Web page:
Zimbabwe National Park
The second major city of Zimbabwe is Bulawayo, once home to the dynasty of fabled Ndebele kings which finally came to grief at the hands of the white settlers at the turn of the century. With a population of half a million, Bulawayo is a spacious and attractive city, laid out on a grid of boulevards designed to be so wide that they would allow a team of sixteen oxen to turn full circle. The city is proud of its grand old buildings, and allocates substantial funds to keep them maintained.
But no visit would be complete without a trip to the railway museum, which houses engines, rolling stock and machinery dating back to the beginning of the century. Bulawayo houses the headquarters of Zimbabwe National Railways, which overlooks one of the largest railway junctions in the world. Zimbabwe's superbly maintained fleet of steam trains was to have been phased out in the 1970s, but they still attract enthusiasts from Europe, the United States and the world over, who come here to recapture some vestige of their lost youth. There is a supremely romantic journey to be made from Bulawayo several hundred kilometers through the bush to Victoria Falls.
A short drive south of Bulawayo are the ancient Matopos hills, a world of knobbly granite outcrops that look as if they have been transplanted from another planet. As soon as you enter this National Park, another Africa descends upon you. Here is an eerie panorama so brooding and mysterious that it has enchanted Ndebele kings and colonial settlers alike. Today, the visitor can gaze upon the tomb of Cecil Rhodes and those of his deputies.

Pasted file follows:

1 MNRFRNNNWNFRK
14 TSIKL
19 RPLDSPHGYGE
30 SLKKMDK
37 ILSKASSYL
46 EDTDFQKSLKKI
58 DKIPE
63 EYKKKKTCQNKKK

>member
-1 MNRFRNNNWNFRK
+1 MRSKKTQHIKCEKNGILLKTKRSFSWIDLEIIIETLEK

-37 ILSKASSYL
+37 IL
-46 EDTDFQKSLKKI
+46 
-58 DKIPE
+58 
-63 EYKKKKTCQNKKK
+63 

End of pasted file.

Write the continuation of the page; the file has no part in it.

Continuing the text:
Not far from these monuments to colonial ambition are the vestiges of a very different people, cave paintings by ancient bushmen depicting another world which existed thousands of years before the name 'Zimbabwe' was ever invented.
Special thanks to the Zimbabwe Ministry of Enviornment and Tourism for providing this information.
Details mentioned in this article were accurate at the time of publication